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18th February 2024

Premenstrual Dysphoric Disorder (PMDD)

Dr Claire Phipps, GP and advanced menopause specialist at London Gynaecology, helped with the Indy100 article on PMDD.

What do we know about PMDD?

PMDD stands for Premenstrual Dysphoric Disorder. PMDD is the most severe form of PMS and is characterised by severe psychological and physical symptoms. The feeling of anxiety and depression is more intense, and some women may even feel suicidal. Behavioural changes with PMDD may affect your work and relationship to a significant degree.

The underlying basis for premenstrual syndrome/PMDD and the mood related changes that are associated are to do with fluctuating levels of hormones. Some women are thought to be especially sensitive to these changing levels particularly in the luteal phase of the cycle (the two weeks prior to a period). These changes happen due to ovulation and the hormone changes that this brings about. With ovulation, the ovaries produce increasing levels of progesterone and oestrogen levels go down. This is thought to affect the serotonergic pathway in the brain leading to mood related symptoms.

Most women get some symptoms during the premenstrual two weeks phase. Around 20-30% of women will get significant PMS symptoms and the prevalence of PMDD is estimated to be 5-8% in menstruating women.

What are the common PMDD symptoms?

· Mood swings with feelings of extreme anxiety, sadness and increased irritability

· Depression with feeling of hopelessness

· Aggressive angry feelings

· Decreased performance in work and sports

· Lack of concentration and inability to perform to usual standards

· Poor quality of sleep

· Physical symptoms including abdominal cramps, headaches, breast tenderness and hot flushes

Why is PMDD so difficult to diagnose?

Many women notice these symptoms but may take some time, sometimes years, before making the association. It encompasses a spectrum of symptoms, which can make diagnosis and the connection with periods difficult.

Mood disorders, such as major depression and bipolar disease can also worsen during the premenstrual period and can mimic PMDD and make the diagnosis tricky.

PMDD was included in the DSM (The Diagnostic and statistical Manual of Mental Disorders) in 2013 and research published in 2017 found a genetic basis for the unusual sensitivity of people suffering from PMDD to oestrogen and progesterone. As you can see this is all quite recent and the lack of consensus and knowledge leads to problems with misdiagnosis.

How can someone get a formal diagnosis if concerned?

If you are worried about your symptoms it is imperative that you speak to a healthcare professional. Ask your GP surgery if there is someone who specialises in this area.

Crucial to aiding the diagnosis of PMDD is the logging of symptoms, ideally for 2-3 cycles. This can seem frustrating, especially when you are feeling bad, but it will help your diagnosis. Symptom questionnaires can be found at and the NAPS site (National Association for Premenstrual Syndromes) is a valuable resource.

What tends to be the treatment options for PMDD?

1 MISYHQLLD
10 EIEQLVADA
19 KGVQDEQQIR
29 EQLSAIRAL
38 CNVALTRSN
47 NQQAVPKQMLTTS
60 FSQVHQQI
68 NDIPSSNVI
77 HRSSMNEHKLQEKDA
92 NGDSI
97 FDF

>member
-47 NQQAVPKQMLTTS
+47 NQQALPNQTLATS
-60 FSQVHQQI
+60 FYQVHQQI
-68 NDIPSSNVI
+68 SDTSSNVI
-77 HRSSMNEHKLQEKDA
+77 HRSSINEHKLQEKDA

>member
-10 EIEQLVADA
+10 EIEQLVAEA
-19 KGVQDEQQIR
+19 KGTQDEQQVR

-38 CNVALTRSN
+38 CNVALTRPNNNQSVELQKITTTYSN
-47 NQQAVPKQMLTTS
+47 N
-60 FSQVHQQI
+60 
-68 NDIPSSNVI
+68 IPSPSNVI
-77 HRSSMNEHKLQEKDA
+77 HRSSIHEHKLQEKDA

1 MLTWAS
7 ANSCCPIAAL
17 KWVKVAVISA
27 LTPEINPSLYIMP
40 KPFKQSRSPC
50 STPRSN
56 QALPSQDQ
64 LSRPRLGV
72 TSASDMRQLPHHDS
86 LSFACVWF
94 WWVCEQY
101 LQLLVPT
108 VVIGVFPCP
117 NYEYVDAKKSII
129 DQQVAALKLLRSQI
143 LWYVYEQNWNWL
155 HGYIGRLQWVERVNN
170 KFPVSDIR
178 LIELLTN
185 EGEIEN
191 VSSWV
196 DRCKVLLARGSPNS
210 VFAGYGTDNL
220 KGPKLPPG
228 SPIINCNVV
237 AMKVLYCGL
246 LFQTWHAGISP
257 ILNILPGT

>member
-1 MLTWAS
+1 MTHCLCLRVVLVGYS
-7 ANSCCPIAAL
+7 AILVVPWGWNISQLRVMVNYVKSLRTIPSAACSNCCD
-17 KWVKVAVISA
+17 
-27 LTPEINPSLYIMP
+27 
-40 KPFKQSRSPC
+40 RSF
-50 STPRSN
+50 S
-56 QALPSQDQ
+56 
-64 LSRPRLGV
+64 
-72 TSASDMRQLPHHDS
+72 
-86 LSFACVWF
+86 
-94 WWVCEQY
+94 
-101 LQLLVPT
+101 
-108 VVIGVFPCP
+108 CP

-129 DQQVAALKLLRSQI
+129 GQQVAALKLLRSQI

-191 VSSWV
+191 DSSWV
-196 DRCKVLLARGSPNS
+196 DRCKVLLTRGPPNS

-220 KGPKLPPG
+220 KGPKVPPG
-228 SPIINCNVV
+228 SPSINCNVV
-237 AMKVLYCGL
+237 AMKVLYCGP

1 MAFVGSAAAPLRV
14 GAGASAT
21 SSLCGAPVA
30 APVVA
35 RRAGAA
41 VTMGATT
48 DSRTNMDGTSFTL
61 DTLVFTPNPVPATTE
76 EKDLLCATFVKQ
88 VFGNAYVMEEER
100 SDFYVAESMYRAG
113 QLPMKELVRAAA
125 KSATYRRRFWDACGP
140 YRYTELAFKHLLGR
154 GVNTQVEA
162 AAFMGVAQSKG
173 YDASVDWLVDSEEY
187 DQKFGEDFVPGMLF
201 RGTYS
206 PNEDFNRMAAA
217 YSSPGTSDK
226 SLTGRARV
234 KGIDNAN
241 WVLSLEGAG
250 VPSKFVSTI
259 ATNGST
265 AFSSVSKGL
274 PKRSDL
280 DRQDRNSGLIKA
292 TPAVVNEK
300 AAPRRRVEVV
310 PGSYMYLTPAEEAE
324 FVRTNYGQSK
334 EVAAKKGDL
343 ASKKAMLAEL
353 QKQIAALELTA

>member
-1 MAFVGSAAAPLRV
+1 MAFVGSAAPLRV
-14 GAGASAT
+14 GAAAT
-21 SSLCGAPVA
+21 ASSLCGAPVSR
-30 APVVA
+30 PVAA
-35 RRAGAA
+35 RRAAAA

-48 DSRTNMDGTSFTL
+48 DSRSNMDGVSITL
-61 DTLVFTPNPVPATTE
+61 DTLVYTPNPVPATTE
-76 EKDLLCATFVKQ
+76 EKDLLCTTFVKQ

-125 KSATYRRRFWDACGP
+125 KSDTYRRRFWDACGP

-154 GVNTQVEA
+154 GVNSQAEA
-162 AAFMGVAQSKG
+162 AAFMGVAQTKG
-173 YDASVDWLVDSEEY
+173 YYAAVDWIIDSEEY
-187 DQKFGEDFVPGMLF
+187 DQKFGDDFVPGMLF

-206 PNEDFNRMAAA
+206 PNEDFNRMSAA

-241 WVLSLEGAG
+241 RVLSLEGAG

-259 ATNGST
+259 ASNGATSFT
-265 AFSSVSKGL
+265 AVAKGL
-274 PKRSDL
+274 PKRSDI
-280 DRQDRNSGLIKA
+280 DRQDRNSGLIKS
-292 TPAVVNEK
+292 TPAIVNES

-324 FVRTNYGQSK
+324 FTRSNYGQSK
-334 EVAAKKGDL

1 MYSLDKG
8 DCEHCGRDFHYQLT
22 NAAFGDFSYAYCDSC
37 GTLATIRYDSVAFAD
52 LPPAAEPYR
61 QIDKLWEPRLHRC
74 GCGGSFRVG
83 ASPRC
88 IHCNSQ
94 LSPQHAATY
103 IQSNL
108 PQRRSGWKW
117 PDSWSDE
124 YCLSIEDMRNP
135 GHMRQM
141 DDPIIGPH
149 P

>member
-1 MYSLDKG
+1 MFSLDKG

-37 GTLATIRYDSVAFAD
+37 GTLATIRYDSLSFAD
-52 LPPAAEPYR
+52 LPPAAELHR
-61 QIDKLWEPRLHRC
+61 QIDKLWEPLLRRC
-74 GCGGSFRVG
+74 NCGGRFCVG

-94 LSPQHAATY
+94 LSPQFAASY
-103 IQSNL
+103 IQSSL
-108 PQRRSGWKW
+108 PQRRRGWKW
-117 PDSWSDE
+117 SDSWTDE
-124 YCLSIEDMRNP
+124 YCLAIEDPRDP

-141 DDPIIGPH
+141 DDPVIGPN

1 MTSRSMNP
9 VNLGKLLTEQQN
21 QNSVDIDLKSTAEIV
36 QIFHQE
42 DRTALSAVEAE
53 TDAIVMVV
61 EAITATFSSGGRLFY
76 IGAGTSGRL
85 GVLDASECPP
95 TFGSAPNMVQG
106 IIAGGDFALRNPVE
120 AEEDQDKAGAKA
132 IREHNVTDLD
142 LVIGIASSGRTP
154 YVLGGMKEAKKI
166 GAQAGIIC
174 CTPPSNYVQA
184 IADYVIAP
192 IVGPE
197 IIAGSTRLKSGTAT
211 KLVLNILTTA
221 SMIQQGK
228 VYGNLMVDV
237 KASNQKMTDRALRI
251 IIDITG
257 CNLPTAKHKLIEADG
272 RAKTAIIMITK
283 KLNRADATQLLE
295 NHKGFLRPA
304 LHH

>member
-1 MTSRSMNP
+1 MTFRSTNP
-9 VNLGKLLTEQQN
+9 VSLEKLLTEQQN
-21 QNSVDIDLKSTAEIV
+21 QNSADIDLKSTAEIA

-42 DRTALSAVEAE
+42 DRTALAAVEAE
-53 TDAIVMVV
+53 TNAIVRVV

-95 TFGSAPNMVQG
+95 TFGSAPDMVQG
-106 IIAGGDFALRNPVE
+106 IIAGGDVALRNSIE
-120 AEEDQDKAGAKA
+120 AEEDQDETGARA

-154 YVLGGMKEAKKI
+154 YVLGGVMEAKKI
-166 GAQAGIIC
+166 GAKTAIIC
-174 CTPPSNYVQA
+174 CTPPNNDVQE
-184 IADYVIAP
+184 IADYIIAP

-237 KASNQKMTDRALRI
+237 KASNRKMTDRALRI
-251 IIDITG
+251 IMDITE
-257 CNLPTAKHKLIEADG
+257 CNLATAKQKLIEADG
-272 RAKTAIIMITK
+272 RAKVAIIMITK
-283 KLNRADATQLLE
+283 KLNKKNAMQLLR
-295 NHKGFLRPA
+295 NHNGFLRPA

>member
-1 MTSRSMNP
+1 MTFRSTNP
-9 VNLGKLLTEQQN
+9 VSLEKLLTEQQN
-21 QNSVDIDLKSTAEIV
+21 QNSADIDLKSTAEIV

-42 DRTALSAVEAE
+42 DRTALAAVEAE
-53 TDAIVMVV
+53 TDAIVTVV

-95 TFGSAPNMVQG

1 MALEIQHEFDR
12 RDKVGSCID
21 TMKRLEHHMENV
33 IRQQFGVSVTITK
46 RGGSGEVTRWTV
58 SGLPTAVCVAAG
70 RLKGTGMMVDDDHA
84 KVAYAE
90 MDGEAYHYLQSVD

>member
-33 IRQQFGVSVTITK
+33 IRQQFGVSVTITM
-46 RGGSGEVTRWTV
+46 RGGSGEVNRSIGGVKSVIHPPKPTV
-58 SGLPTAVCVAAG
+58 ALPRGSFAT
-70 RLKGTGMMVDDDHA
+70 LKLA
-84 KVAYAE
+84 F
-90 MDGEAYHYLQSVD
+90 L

PMDD can be severe and can have a significant impact on a person’s quality of life. Recognising the symptoms and diagnosing the condition can help individuals and healthcare professionals work together to develop strategies to manage the effects of PMDD and therefore improve their quality of life.

Medications can help to address some of these symptoms, as can diet and lifestyle changes. Alongside this, recognising PMDD allows individuals to become more aware of their own physical and emotional patterns, helping them anticipate and prepare for the challenging times associated with the disorder.

When thinking about treatment for women suffering, it’s important to be aware of some of the most common risk factors for PMDD, these include:

· Stressful lifestyle

· History of depression and anxiety

· Obesity with BMI more than 30

· Smoking

· Age: Women between 20 to 35 years have stronger ovulation and have more symptoms

· Genetic risk factors

Doctors may suggest going on the contraceptive pill which evens out the hormonal levels by blocking ovulation. This is often useful in reducing PMDD symptoms. It is helpful to be aware of when the symptoms may start and to have a supportive family and colleagues.

Reducing stress through lifestyle changes is helpful and avoiding stressful situations at work and home. Mindfulness, yoga and meditation are also known to provide comfort. Avoiding caffeine, sugar, smoking and alcohol can also help. Getting 8 hours of sleep with regular exercise and balanced diet is very important. Managing physical symptoms through painkillers can also help the severity of psychological symptoms. Taking B-6 Pyridoxine vitamin and Evening Primrose Oil tablets (both available over the counter) during this two-week window can be helpful.

If the symptoms are affecting your well-being, quality of life, work or relationship, it is important to see your GP or a gynaecologist. PMDD symptoms occur up to two weeks before the period. Symptoms start with onset of ovulation and improve with menstruation. It is helpful to keep a menstrual diary of symptoms which will help your healthcare professional tailor treatment to suit your needs and assess the severity and cyclical nature of your symptoms and is an important part of the diagnosis.

Sometimes, interventions such as CBT (Cognitive Behavioural Therapy) may be helpful. For severe mood-related symptoms, your doctor may suggest SSRI (selective serotonin reuptake inhibitor) medication which also works as an anti-depressant.


Click here to view the full article.

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